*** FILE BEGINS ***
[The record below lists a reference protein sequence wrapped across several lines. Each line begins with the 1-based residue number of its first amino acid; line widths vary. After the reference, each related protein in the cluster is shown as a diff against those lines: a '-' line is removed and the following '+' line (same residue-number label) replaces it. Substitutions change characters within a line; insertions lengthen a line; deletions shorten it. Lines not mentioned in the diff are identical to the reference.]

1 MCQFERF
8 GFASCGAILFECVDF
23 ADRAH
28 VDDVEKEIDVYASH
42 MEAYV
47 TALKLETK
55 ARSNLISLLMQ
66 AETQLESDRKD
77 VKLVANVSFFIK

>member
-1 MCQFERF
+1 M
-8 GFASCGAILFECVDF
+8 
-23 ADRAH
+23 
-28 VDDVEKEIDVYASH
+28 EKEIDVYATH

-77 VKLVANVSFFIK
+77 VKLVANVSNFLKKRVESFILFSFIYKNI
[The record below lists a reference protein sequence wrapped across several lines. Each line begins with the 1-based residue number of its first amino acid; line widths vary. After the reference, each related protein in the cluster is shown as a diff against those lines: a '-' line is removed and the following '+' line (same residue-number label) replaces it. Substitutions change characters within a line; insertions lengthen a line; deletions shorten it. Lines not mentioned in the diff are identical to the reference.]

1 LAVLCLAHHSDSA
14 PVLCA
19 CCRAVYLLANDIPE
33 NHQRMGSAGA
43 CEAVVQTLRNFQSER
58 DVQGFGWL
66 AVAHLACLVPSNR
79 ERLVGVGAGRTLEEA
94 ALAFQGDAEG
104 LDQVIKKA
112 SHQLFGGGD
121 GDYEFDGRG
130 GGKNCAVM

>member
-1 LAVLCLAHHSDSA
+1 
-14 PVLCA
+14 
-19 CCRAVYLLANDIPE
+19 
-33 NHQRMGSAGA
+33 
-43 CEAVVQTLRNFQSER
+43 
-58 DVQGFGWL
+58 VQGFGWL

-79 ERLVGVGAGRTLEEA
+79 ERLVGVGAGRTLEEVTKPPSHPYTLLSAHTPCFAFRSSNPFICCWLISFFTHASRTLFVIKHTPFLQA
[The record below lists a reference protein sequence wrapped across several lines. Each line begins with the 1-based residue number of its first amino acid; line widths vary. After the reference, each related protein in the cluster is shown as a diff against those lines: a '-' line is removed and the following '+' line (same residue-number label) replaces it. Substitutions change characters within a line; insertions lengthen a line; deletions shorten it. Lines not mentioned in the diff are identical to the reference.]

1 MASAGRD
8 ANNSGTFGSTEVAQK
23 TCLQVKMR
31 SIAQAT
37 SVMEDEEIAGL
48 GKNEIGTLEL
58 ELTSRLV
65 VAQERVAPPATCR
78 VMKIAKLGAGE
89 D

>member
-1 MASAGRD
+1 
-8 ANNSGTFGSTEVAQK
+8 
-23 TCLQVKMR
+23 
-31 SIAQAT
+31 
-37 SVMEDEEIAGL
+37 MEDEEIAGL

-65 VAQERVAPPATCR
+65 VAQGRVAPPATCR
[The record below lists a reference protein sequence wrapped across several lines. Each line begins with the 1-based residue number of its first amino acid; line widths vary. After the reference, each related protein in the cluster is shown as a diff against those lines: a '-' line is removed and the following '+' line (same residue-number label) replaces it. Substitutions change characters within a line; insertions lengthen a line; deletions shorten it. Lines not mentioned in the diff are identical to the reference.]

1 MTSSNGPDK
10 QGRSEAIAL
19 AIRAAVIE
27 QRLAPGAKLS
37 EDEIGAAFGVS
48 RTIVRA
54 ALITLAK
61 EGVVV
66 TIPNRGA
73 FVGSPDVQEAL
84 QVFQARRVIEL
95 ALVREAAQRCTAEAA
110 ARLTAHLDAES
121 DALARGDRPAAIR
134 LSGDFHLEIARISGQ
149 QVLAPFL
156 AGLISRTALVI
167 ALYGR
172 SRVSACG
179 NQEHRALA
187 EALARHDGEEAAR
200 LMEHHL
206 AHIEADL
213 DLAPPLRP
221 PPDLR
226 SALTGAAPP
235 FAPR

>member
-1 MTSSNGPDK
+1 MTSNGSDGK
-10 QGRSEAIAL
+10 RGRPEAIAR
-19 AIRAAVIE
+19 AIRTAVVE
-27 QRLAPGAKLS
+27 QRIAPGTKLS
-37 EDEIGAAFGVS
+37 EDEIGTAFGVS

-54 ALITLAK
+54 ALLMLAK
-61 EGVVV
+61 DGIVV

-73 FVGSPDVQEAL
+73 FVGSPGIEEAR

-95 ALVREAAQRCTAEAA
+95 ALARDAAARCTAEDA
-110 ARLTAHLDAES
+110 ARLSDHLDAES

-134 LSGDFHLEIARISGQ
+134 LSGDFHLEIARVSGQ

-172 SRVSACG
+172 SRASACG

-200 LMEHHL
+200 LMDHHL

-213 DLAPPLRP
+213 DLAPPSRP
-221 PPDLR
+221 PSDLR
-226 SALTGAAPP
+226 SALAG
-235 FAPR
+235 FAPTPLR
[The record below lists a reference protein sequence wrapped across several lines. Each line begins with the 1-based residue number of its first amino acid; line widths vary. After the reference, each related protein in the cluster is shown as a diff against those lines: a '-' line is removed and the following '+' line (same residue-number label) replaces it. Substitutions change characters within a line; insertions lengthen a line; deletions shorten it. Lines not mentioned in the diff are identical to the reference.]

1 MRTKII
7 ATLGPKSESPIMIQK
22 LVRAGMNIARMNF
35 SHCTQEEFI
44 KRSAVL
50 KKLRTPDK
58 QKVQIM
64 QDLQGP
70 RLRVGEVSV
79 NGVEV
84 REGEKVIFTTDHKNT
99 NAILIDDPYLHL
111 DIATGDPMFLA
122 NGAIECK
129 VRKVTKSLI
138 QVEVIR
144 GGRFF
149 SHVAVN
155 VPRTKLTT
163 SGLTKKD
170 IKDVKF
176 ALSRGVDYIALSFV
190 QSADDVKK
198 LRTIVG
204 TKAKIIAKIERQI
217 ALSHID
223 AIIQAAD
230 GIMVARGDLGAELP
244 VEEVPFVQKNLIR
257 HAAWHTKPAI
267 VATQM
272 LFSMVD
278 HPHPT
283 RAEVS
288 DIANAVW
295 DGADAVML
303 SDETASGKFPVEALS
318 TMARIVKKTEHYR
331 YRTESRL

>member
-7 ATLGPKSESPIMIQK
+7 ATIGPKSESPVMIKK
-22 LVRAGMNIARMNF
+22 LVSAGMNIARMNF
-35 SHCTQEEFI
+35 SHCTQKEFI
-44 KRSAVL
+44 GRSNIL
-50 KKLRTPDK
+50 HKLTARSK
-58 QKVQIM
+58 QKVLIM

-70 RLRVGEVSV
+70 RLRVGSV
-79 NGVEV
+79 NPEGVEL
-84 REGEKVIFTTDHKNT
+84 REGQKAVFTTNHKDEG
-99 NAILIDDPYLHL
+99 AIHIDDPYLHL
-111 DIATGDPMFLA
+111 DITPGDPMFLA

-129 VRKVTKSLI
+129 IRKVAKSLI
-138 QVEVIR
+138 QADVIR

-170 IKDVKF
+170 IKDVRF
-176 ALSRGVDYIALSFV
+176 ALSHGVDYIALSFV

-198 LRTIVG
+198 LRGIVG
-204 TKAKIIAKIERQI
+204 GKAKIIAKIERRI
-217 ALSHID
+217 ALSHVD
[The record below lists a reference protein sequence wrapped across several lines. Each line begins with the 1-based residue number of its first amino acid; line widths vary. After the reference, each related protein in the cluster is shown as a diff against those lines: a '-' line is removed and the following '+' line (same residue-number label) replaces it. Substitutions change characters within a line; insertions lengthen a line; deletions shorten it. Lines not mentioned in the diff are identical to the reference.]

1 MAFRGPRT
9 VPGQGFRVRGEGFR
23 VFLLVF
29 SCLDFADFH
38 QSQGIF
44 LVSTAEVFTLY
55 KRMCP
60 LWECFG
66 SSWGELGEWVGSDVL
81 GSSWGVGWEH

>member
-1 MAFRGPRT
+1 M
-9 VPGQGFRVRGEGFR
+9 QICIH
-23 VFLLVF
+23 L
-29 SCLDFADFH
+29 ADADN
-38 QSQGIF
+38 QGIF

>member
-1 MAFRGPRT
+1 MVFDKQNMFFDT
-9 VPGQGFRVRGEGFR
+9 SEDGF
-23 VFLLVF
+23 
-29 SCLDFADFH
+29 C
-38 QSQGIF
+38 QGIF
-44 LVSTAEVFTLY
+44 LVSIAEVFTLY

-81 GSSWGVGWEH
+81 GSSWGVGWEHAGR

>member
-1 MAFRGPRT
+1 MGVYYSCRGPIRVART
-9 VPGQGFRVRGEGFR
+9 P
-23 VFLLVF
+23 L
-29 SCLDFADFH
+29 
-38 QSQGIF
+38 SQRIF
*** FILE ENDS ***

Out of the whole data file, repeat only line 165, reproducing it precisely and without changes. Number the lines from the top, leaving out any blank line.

223 AIIQAAD